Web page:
WASHINGTON - Mrs Hillary Clinton drove home the message that Americans are stronger together as she accepted the nomination for president of the United States on the last day of the Democratic National Convention in Philadelphia.
"Stronger together is not just a lesson from our history, it's not just a slogan for our campaign, it's a guiding principal for the country we have always been and the future we are going to build," she told the thousands gathered at the Wells Fargo Centre on Thursday (July 28).
While laying out her plans in all areas, from immigration reform and national security to creating jobs and ensuring equal pay for men and women, Mrs Clinton constantly attacked Mr Trump for his empty promises and his attempt to sow fear and discord.
"He wants us to fear the future and fear each other," said the former Secretary of State.
But instead of playing on the fears of a nation, she focused on the strengths of America with its diverse and dynamic population, tolerant and generous young people, and enduring values of freedom, justice and opportunity.
America is "clear eyed about what our country is up against, but we are not afraid, we will rise to the challenge just as we always have," she said.
Rebutting Mr Trump's claim that "he alone" could fix America's problems, Mrs Clinton added: "Americans don't say I alone can fix it, we say, we'll fix it together."
She then went on to acknowledge some of the ordinary Americans she has met over her years as a public servant, and how they have inspired her to keep fighting for change.
"With your help, I will carry all your voices and stories with me to the White House," she said.
Acknowledging that she often comes across as a policy wonk, unable to connect with people, she added: "So it's true I sweat the details of policy, because it's not just a detail if it's your kids, if it's your family. It's a big deal and it should be a big deal to your president too."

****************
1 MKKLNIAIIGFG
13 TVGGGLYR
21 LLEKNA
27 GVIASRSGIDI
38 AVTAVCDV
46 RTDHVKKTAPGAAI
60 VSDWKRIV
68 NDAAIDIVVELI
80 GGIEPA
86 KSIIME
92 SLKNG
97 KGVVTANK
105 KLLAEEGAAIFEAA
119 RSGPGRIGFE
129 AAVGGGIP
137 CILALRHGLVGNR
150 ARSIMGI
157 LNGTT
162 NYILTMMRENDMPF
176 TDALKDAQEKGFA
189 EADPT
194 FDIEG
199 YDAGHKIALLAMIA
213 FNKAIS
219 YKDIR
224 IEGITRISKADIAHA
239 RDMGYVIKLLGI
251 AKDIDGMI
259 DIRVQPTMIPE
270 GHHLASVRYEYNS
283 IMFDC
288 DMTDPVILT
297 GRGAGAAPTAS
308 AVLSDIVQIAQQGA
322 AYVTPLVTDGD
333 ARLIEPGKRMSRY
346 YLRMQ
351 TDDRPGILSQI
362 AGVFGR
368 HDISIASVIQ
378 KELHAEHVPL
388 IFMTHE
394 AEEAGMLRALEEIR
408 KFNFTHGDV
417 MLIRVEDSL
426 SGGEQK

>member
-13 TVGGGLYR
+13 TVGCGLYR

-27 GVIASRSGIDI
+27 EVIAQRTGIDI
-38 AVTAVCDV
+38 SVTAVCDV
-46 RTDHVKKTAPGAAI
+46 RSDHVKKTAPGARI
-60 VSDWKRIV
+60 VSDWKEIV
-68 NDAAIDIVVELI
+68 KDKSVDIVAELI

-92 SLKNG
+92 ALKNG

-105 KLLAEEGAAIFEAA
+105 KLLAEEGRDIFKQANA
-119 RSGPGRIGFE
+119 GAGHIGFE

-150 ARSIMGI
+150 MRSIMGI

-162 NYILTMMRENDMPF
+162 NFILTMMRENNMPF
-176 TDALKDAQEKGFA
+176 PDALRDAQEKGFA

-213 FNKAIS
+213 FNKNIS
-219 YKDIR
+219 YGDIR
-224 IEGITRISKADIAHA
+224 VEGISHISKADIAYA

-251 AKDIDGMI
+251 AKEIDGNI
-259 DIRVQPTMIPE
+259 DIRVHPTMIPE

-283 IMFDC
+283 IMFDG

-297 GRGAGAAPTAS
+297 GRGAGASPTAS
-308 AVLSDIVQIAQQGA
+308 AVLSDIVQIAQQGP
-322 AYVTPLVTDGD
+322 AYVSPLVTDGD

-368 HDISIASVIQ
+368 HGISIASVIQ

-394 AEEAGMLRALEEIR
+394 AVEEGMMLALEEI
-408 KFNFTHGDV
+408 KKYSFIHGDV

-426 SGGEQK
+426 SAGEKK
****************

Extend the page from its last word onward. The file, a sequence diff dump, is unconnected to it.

Looking forward, she said her "primary mission as president will be to create more good jobs and opportunities".
She also emphasised her belief that America's "democracy isn't working the way it should" and that the 2010 Supreme Court ruling that loosened restrictions on campaign donations from corporations should be overturned to take corporate money out of politics.
Reaching out to Mr Bernie Sanders' supporters, Mrs Clinton talked about working to make college education "free for the middle class and debt free for all".
Perhaps her most salient criticism of Mr Trump was made when she spoke about his character and ability to lead when it comes to issues of national security.
"He loses his cool at the slightest provocation. Imagine him in the oval office facing a real crisis, a man you can bait with a Tweet is not a man we can trust with nuclear weapons," she warned.
Offering her presidency as an antidote to the mean-spirited and divisive Trump campaign, she said: "America is great because America is good."
"Donald Trump is not offering real change, he is offering empty promises. And what are we offering? A bold agenda to improve the lives of people across our country, to keep you safe, to get you good jobs, to give your kids the opportunities they deserve," Mrs Clinton said as the crowd cheered in approval.
"The choice is clear my friends, every generation of Americans has come together to make our country freer, fairer and stronger, none of us ever have or can do it alone," she added.